HEART FULL OF SOUL
WHEN HE WAS 9 YEARS OLD, Johnny "Clyde" Copeland carried his first guitar out into the vast Arkansas fields where his family farmed and taught himself to play the blues. Fifty years later, Copeland, now a Grammy-winning guitarist and singer, is still playing his emotive, Texas-style country blues. But whenever the itinerant, New Jersey-based musician performs these days, it is to an unusual accompaniment: the pulse of a battery-powered pump implanted in his chest. "I don't feel bad at all onstage," says Copeland, 59, who wears a gray fanny pack holding the two rechargeable batteries that power his pump. "It energizes me in some kind of way."
Copeland became a candidate for an organ transplant in May 1995, when his heart was irreparably weakened after a series of heart attacks. "We couldn't get a heart in time to keep him alive," says Dr. Mehmet Oz, 36, a surgeon at New York's Columbia Presbyterian hospital, where Copeland underwent emergency open-heart surgery to implant the pump. Without the device, says Oz, "Mr. Copeland would have been a ghost."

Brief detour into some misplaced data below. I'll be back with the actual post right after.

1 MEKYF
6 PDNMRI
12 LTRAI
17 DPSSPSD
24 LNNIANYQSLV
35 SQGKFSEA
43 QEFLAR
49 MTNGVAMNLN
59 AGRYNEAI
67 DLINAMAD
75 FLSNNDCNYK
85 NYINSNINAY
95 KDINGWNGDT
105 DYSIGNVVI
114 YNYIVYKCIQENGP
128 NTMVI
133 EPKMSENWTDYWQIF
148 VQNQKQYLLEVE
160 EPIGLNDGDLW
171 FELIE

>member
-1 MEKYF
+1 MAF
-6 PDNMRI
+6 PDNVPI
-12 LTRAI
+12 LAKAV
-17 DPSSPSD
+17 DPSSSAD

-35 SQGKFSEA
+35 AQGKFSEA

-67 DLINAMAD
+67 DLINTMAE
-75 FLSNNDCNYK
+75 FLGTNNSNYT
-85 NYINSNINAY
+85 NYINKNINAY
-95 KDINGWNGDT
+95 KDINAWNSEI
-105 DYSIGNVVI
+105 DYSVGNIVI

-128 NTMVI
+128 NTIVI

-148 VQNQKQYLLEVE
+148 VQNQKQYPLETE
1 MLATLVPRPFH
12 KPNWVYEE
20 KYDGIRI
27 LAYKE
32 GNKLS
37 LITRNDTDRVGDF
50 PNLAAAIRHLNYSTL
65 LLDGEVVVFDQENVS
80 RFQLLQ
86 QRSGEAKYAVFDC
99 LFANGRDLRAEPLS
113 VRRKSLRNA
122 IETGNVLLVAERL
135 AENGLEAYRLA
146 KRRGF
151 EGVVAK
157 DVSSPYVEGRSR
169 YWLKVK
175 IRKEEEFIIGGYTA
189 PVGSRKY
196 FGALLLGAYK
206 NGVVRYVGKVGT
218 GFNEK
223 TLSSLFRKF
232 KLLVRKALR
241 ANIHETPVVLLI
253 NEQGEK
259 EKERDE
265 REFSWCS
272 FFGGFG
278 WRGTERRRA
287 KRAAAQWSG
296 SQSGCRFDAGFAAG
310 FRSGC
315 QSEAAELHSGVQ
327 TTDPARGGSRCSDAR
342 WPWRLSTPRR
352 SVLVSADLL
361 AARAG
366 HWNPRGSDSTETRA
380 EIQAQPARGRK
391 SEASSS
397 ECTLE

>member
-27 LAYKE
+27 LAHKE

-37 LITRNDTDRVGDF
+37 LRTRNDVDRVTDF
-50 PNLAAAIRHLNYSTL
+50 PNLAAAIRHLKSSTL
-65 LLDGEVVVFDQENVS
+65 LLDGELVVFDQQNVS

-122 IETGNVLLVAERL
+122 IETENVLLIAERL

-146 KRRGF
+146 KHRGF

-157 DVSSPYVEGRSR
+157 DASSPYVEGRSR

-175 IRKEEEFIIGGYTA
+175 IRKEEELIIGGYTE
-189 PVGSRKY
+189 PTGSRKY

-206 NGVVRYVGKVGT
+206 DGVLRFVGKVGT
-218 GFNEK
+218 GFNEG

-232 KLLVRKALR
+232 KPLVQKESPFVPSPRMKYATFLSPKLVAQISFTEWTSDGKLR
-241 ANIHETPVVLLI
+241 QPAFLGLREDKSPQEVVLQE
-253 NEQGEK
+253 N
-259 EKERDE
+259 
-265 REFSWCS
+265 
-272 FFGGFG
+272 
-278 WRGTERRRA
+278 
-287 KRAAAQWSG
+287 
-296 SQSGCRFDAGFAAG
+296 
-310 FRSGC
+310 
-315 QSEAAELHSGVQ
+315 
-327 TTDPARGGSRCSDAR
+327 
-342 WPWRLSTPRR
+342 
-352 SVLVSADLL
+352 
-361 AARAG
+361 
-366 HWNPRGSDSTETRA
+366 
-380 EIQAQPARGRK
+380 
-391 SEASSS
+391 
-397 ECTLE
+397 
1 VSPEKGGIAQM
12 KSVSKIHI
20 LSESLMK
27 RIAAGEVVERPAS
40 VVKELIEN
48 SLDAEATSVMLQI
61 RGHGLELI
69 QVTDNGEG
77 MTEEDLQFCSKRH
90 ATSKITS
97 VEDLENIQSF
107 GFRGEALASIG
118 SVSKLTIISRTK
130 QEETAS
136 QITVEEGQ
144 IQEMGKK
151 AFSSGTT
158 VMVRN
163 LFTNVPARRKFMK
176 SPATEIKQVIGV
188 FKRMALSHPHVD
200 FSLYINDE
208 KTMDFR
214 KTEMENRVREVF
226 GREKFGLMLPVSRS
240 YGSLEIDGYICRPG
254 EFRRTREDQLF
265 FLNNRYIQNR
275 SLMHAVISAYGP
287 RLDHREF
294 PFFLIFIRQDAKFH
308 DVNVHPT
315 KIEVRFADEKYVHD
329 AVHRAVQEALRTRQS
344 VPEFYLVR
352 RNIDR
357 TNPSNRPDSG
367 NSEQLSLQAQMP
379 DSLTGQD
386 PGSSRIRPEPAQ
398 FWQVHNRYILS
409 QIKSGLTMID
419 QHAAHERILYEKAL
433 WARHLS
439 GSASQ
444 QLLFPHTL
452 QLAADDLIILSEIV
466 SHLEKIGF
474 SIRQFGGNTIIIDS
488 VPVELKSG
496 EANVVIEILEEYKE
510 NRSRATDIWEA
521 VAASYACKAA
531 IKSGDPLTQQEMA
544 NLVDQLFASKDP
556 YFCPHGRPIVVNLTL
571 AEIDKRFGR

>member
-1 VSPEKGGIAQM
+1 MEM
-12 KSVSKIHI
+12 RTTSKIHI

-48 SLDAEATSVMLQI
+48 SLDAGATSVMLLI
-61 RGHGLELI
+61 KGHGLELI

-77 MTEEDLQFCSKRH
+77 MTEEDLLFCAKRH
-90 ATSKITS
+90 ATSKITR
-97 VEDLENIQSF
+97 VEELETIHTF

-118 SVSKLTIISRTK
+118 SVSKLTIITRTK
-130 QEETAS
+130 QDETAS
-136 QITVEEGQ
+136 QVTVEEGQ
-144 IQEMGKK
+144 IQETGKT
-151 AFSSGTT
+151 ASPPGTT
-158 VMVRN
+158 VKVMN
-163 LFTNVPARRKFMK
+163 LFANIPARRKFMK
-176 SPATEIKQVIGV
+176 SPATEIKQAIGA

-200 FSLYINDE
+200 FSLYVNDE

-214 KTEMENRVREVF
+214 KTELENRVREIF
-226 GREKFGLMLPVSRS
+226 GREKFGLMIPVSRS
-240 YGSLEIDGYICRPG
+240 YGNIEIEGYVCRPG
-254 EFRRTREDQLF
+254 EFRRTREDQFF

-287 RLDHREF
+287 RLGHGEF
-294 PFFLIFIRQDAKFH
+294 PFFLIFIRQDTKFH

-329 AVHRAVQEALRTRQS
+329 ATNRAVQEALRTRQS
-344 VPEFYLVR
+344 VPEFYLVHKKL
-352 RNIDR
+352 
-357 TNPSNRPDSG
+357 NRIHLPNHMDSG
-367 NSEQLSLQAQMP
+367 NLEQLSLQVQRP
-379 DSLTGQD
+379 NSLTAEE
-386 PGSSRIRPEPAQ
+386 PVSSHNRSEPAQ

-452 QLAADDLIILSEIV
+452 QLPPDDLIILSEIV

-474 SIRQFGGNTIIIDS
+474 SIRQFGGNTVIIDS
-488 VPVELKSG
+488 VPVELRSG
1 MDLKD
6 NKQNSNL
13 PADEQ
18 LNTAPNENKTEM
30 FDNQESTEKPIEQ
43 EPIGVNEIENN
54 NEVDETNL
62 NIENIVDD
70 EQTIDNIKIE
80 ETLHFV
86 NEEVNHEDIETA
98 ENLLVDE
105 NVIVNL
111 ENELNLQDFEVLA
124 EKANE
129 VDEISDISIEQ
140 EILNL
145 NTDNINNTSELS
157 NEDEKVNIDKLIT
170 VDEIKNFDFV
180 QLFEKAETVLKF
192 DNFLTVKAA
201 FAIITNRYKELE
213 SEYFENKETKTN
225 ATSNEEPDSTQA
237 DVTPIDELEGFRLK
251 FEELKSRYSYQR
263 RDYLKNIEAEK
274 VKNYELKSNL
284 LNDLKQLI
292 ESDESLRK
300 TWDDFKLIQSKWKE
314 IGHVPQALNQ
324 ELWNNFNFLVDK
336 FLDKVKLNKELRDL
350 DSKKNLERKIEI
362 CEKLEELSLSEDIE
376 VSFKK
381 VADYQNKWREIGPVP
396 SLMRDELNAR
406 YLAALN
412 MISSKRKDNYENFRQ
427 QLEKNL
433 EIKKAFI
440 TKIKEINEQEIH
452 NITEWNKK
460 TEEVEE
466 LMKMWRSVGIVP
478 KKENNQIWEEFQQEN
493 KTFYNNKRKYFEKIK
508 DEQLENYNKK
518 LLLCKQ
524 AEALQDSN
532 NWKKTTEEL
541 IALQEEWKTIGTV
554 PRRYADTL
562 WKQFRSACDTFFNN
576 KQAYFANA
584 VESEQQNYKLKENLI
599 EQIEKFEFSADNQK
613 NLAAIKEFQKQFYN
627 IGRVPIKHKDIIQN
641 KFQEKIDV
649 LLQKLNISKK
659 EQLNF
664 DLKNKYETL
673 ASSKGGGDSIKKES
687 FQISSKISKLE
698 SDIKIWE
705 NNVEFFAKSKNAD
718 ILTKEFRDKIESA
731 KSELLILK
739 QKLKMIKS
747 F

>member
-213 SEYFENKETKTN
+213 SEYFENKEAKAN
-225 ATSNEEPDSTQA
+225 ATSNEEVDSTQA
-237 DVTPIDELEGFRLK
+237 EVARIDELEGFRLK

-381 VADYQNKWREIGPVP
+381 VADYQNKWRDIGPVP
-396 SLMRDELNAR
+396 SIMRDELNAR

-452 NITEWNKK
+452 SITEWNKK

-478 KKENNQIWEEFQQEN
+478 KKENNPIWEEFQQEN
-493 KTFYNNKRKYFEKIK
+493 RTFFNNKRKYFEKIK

Yet within four months after the operation, he was back performing in blues clubs and music festivals, most recently at the Long Beach (Calif.) Blues Festival. And in July, Copeland—who won a 1986 Grammy for his blues guitar duel with Albert Collins and Robert Cray on Showdown!—released Jungle Swing (Verve), a collection including mostly his own tunes. As he waits for the beep that will summon him to the hospital when a suitable heart donor is found, the singer says he never anticipated the pump's most unwelcome side effect: it throws his timing off when he tries to write a new song. Otherwise "my illness hasn't really affected my music," says Copeland, who began his career in the 1950s touring Texas with Willie Mae "Big Mama" Thornton, originator of the classic "Hound Dog." He credits her with teaching him his creed. "The blues is still the same," he says, hand over his heart. "The feeling is still in here."
- Todd Gold,
- Tony Scherman,
- Joanne Kaufman,
- Jeremy Helligar,
- Lisa Kay Greissinger.